This I think explains a lot of todays lack of tolerance towards protesters.


Is the decline in respect for Liberty connected to the waning of ideas in politics? Most of the world seems to be run by people only interested in money making.

The fall of the USSR has led to gangsters running russia most of said mafia starting as KGB trainees and western politics has become dominated by marketing slogans.

The "end of history" seems to have produced no victory for a belief in abstract ideas of Freedom or equality. But rather the capture of state power for private gain. Then their are religious nutters running about blowing up, also not much progress there either!

It sometimes seems history is going backwards rather than ending.

Kay Tie

"I think it's pretty ridiculous to deny Thatcher engaged in class war when she all-but admitted that was her aim."

In the way that Michael Foot "all-but-admitted" that he wanted Britain run by the Soviets, or Tony Blair "all-but-admitted" he wanted a Crusade against Muslims?

You make yourself look ridiculous by perpetuating such rubbish. Mrs. Thatcher was no admirer of grandees, as you should know if you were an adult at the time she was in office.


Kay Tie,

I'm havering on the question of whether you're being serious. If your tongue is firmly in your cheek - well, congratulations, you've caught me out.

But if not, perhaps you'd like to enlighten the rest of us on the intended meaning of famous Thatcher quotes like,

"We had to fight the enemy without in the Falklands. We always have to be aware of the enemy within, which is much more difficult to fight and more dangerous to liberty."

(A basic BBC primer on background for those under 25 can be found here :http://news.bbc.co.uk/1/hi/3067563.stm )

Kay Tie

"We had to fight the enemy without in the Falklands. We always have to be aware of the enemy within, which is much more difficult to fight and more dangerous to liberty."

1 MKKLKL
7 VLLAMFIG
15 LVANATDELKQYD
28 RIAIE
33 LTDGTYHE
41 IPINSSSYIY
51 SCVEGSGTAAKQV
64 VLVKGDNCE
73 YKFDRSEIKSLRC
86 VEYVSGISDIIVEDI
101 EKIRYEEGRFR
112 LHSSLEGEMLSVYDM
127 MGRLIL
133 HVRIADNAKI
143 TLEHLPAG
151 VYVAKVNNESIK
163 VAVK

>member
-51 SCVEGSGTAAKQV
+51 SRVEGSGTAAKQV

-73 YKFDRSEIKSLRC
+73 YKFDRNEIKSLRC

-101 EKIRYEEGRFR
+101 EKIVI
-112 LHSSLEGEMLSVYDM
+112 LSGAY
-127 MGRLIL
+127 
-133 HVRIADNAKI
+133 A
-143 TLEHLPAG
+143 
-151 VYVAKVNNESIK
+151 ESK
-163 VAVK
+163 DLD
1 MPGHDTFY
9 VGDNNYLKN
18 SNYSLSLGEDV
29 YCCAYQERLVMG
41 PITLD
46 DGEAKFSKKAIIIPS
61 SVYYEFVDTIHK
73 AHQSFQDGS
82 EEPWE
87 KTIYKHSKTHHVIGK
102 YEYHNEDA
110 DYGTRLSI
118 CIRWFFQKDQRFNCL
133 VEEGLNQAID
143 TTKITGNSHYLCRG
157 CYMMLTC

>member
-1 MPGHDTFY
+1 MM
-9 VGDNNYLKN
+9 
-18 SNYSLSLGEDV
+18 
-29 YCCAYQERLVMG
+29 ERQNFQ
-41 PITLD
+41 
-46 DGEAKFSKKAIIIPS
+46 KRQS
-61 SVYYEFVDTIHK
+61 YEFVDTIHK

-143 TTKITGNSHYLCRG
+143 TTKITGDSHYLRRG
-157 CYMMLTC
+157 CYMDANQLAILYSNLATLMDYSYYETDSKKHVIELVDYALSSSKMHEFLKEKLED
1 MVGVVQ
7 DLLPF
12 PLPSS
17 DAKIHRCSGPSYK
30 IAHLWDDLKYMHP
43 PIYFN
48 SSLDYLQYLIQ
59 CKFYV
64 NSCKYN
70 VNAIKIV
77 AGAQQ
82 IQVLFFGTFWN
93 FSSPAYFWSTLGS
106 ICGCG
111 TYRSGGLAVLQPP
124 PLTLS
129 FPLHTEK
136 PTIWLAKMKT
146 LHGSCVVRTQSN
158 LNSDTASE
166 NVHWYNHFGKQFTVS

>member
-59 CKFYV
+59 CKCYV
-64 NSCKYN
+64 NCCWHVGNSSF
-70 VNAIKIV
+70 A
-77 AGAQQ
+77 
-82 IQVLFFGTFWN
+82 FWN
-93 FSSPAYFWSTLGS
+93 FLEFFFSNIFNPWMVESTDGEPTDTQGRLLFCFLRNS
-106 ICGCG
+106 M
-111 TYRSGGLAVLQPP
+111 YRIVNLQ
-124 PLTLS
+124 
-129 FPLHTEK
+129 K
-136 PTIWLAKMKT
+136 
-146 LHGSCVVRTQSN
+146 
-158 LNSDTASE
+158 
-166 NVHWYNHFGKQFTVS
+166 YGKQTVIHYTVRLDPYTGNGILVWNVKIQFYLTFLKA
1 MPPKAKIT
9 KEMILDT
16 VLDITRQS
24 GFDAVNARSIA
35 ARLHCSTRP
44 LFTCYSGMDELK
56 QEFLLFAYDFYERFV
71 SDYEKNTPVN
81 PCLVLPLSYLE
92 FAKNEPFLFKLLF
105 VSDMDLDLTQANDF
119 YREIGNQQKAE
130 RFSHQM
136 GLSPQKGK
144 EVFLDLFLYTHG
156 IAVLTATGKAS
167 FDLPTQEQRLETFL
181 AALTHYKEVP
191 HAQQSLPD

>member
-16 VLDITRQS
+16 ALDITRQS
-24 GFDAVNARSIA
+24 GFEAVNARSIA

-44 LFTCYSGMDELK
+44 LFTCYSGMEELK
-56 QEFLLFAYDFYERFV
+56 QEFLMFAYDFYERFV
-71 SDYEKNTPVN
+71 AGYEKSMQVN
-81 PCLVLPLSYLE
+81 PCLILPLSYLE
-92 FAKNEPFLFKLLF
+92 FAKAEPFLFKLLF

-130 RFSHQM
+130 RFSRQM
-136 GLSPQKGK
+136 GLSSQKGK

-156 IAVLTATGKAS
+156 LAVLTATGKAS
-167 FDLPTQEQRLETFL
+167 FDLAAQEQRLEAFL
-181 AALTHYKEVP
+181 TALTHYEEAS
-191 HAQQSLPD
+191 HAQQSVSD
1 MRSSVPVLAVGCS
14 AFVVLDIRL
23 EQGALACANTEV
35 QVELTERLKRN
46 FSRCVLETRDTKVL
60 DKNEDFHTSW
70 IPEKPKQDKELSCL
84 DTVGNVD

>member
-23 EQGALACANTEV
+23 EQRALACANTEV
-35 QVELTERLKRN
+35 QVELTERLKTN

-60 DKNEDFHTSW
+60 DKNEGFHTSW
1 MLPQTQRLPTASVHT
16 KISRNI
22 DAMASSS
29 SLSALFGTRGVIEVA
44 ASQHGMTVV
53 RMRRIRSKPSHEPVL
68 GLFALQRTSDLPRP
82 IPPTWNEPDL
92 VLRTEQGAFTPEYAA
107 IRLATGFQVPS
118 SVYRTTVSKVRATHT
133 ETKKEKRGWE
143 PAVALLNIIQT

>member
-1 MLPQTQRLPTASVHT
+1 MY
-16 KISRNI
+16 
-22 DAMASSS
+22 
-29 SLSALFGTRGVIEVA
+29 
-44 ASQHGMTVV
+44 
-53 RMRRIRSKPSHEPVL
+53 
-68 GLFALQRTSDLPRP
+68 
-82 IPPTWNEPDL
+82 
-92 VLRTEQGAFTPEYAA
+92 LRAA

You think that's "class warfare"? It's warfare, true: but on the anti-democratic militant Left. If you're so deluded to equate bitter old Trots with ordinary working class people then there's no hope for you.


Kay Tie,
OK, I think I'm getting the hang of your linguistic code now, but just let me check:

#'Anti-democratic militant Left'= National Union of Mineworkers, or the Steelworkers, or Printers....or, by extension, any other manifestation of organised labour. (As an aside - a quiet word of advice: if you ever come face to face with Arthur Scargill I'd advise against calling him a trot....)

#'Warfare', as used in domestic political discussion : what Thatcher did to the unions

#'Working class'/ 'ordinary working people'= er, no, I haven't quite understood your definition of either of those terms just yet...perhaps you're right, perhaps there really is no hope for me...

Business directory

The law is simple: we must produce more goods and services.

John Terry's Mum

kay tie:

Why you bother?

Kay Tie

"Why you bother?"

A very good question. I think I shall leave Chris Dillow and his unreconstructed dozy Trots to frot themselves into righteous indignation over the evil capitalist system exploiting the workers who inexplicably voted Tory for 18 years in a row.

Chris Williams

Chris D, have you ever checked out Norbert Elias's theory of the 'Civilising Process'? That offers a potential explanation for a trend towards less tolerance for disorder over time.


If you're so deluded to equate acrid vintage Trots with commonplace employed class persons then there's no wish for you